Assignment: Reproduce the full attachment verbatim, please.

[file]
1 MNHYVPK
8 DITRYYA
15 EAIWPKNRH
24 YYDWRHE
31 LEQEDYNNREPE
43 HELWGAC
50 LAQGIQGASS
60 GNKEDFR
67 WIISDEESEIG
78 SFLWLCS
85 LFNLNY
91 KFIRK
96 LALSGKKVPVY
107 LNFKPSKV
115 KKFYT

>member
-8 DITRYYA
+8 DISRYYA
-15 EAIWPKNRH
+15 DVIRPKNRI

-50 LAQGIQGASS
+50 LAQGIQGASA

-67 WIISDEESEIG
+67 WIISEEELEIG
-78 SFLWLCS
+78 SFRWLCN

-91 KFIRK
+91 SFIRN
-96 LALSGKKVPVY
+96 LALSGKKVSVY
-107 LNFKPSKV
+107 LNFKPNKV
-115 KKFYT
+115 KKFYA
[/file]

1 MNHYVPK
8 DITRYYA
15 EAIWPKNRH
24 YYDWRHE
31 LEQEDYNNREPE
43 HELWGAC
50 LAQGIQGASS
60 GNKEDFR
67 WIISDEESEIG
78 SFLWLCS
85 LFNLNY
91 KFIRK
96 LALSGKKVPVY
107 LNFKPSKV
115 KKFYT

>member
-8 DITRYYA
+8 DISRYYA
-15 EAIWPKNRH
+15 DVIRPKNRI

-50 LAQGIQGASS
+50 LAQGIQGASA

-67 WIISDEESEIG
+67 WIISEEELEIG
-78 SFLWLCS
+78 SFRWLCN

-91 KFIRK
+91 SFIRN
-96 LALSGKKVPVY
+96 LALSGKKVSVY
-107 LNFKPSKV
+107 LNFKPNKV
-115 KKFYT
+115 KKFYA